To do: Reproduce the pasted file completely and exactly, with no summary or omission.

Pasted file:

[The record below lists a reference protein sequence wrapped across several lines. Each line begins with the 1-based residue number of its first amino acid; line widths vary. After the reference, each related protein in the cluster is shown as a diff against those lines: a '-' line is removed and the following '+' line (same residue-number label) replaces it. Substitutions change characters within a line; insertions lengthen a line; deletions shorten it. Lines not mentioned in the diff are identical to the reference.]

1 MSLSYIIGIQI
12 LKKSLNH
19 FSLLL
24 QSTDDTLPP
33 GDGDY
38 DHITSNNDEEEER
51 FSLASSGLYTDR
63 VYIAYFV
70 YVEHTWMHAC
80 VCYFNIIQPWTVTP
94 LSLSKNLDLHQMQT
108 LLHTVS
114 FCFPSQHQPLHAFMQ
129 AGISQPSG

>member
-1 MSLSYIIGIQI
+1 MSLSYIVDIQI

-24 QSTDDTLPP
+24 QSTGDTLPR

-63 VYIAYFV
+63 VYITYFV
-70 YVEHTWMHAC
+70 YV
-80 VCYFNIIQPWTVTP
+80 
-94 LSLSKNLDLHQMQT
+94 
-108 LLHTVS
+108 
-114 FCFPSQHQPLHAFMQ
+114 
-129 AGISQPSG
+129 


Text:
[The record below lists a reference protein sequence wrapped across several lines. Each line begins with the 1-based residue number of its first amino acid; line widths vary. After the reference, each related protein in the cluster is shown as a diff against those lines: a '-' line is removed and the following '+' line (same residue-number label) replaces it. Substitutions change characters within a line; insertions lengthen a line; deletions shorten it. Lines not mentioned in the diff are identical to the reference.]

1 MSLSYIIGIQI
12 LKKSLNH
19 FSLLL
24 QSTDDTLPP
33 GDGDY
38 DHITSNNDEEEER
51 FSLASSGLYTDR
63 VYIAYFV
70 YVEHTWMHAC
80 VCYFNIIQPWTVTP
94 LSLSKNLDLHQMQT
108 LLHTVS
114 FCFPSQHQPLHAFMQ
129 AGISQPSG

>member
-1 MSLSYIIGIQI
+1 MSLSYIVDIQI

-24 QSTDDTLPP
+24 QSTGDTLPR

-63 VYIAYFV
+63 VYITYFV
-70 YVEHTWMHAC
+70 YV
-80 VCYFNIIQPWTVTP
+80 
-94 LSLSKNLDLHQMQT
+94 
-108 LLHTVS
+108 
-114 FCFPSQHQPLHAFMQ
+114 
-129 AGISQPSG
+129 